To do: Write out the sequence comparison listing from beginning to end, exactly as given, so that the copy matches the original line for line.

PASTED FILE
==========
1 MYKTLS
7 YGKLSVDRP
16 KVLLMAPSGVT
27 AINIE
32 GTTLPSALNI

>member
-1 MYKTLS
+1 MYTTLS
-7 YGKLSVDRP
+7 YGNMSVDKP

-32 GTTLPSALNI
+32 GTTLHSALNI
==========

1 MYKTLS
7 YGKLSVDRP
16 KVLLMAPSGVT
27 AINIE
32 GTTLPSALNI

>member
-1 MYKTLS
+1 MYTTLS
-7 YGKLSVDRP
+7 YGNMSVDKP

-32 GTTLPSALNI
+32 GTTLHSALNI